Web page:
The discussions with the Copyright Directive in Brussels are now reaching their last stages in what is known as the ‘trialogue’ e.g. a three way discussion between the Council of Ministers (national governments), European Parliament and European Commission.  The three bodies are trying to agree the details on a final text which will go for a ‘take it or leave it’ vote for approval.  It is looking likely that due to controversies with articles 11 (press publishers) and 13 (music safe harbours e.g. YouTube licensing) this agreement may not now emerge until February and the final vote in March (pre-Brexit and European elections).  EMMA has been active in Brussels and at national level campaigning for a fair result with the Directive to benefit artists – this involves the adoption of article 13 (which shifts licensing liabilities to platforms) and also articles 14-16 which introduce the principle of fair remuneration and contract adjustment to tackle inequitable label or publishing contracts.  We are now watching the final stages closely and are in discussions with our music counterparts in the IFPI (labels) as well as songwriters (ESCA) and artists representatives (IAO).

EMMA – Training sessions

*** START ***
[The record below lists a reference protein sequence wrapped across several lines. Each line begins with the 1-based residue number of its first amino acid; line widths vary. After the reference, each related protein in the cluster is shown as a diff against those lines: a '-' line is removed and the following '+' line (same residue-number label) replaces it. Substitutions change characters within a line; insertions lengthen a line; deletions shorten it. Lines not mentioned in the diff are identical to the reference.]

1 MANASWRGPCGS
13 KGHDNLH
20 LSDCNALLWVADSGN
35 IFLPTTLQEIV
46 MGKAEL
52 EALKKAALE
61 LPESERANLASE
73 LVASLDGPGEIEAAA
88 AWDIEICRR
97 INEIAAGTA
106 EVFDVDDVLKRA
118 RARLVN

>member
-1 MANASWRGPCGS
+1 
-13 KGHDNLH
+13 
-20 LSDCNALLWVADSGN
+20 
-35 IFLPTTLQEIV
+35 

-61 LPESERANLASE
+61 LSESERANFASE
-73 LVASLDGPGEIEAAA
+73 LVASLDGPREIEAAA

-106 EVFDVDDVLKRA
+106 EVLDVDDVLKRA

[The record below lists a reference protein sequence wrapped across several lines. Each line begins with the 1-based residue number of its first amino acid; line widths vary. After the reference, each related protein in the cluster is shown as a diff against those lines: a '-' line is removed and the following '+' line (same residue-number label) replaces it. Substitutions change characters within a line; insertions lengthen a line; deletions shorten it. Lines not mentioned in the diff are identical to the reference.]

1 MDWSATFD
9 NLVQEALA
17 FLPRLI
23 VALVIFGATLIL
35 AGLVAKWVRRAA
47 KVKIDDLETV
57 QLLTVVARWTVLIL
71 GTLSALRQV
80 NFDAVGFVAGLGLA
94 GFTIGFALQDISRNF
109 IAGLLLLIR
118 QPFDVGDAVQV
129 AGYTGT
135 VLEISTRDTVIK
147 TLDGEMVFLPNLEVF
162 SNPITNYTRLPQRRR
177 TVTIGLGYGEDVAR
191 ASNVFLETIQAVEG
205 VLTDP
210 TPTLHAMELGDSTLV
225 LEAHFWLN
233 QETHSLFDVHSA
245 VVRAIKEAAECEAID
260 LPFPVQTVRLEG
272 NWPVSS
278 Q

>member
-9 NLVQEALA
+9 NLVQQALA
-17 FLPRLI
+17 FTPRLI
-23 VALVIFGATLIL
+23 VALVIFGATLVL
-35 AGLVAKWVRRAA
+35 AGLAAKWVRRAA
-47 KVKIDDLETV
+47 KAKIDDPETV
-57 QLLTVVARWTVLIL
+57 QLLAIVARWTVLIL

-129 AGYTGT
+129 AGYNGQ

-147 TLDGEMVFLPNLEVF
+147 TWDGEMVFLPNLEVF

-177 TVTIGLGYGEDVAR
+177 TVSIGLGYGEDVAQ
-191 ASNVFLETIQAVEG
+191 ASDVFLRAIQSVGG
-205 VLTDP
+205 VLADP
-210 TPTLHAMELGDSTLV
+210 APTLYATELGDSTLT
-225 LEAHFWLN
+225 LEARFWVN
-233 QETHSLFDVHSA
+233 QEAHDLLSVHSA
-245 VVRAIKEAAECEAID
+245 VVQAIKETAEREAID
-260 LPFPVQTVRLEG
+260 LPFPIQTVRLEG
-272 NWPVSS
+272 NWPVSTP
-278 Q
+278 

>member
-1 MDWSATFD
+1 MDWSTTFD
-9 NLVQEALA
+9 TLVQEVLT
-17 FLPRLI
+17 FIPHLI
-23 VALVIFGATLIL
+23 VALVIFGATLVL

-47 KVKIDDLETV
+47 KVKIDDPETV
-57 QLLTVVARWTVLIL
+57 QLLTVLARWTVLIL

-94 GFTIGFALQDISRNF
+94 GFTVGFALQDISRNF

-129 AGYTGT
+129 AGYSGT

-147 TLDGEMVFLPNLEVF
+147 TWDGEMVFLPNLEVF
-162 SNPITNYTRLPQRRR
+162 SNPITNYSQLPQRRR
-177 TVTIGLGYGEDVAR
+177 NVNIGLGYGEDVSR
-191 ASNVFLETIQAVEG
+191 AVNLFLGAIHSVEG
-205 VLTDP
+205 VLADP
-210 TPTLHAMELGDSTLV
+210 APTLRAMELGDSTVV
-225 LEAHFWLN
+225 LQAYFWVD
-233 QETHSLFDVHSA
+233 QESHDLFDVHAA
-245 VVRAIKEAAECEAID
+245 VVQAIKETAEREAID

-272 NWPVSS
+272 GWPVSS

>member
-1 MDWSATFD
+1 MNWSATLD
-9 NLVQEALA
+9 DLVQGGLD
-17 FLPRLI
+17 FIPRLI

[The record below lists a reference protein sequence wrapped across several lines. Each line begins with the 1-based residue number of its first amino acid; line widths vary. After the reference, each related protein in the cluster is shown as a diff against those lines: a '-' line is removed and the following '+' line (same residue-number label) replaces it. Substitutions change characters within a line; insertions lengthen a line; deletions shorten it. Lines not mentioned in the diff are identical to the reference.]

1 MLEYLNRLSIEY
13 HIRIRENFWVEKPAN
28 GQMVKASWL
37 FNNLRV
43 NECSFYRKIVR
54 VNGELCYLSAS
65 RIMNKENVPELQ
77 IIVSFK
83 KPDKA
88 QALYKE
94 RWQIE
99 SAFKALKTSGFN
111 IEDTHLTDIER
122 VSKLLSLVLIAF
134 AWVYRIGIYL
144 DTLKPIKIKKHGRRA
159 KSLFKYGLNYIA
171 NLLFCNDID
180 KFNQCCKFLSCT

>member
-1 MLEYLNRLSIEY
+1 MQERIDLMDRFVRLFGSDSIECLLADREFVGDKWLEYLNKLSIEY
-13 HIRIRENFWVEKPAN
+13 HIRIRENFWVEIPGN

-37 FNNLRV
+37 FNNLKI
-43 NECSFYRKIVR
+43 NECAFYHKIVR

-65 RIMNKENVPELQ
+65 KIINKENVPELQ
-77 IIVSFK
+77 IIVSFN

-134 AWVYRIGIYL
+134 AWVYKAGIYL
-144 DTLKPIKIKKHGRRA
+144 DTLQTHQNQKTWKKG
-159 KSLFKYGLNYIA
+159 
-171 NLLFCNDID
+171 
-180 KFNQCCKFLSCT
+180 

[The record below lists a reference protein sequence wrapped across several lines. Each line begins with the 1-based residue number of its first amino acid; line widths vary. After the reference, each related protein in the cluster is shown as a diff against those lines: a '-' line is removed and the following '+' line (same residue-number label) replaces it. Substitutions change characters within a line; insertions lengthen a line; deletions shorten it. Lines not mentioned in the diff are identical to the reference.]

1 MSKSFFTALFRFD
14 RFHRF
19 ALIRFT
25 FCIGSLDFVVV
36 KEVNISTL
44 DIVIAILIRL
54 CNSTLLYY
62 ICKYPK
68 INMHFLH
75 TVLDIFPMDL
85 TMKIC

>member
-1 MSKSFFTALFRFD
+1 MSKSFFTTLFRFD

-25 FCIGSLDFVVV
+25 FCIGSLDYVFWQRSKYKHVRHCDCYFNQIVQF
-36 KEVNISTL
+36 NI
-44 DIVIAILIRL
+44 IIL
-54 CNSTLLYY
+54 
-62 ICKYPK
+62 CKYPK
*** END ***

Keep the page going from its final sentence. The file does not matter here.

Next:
EMMA member – Keith Harris (MMF UK) undertook in October training workshops in Portugal in the cities of Lisbon, Coimbra and Porto. The seminars were organised by AMAEI – the Professional Association for Musicians and Artists independent labels and publishers in Portugal. The aim of the seminars was to provide guidance about what management involves and when an artist should be looking to get management involved, in these times of DIY releases. Each class involved about twenty managers and was driven by the questions of the participants, who were at varying stages in their careers, but who were generally keen to get an international perspective on artists’ management.

EMMA at MaMA France


EMMA representatives had an opportunity to join one of the MaMA festival’s panel discussions, focusing on how fan’s money paid to music streaming services is allocated to artists. The panel was hosted by MMF France with panelists from MMF UK, Deezer, Believe Digital and the French artists coalition GAM.

Panel was followed by Managers Mixer, where European and international Music Managers could meet and discuss, in a relaxed environment, key issues facing artist. It’s been a great networking opportunity! 

EMMA at Music & Media


EMMA representatives took part in the panel ‘The Mechanics of Music Management in 2018’, organised during Music & Media event in Finland at the beginning of Oct.

In that panel, a range of music managers from across the EU: Sweden, Poland, UK, Iceland and Finland discussed how their role is changing, what skills and knowledge do managers need in the digital age and why does an artist still need a manager in 2018 when it’s becoming increasingly easy to DIY.  We also held a joint meeting with the IMPALA Board (EU association of indie labels) and a bilateral discussion about common issues facing us at European level including mergers and acquisitions in the music sector and the Copyright Directive.

EMMA meeting with representatives of European Commission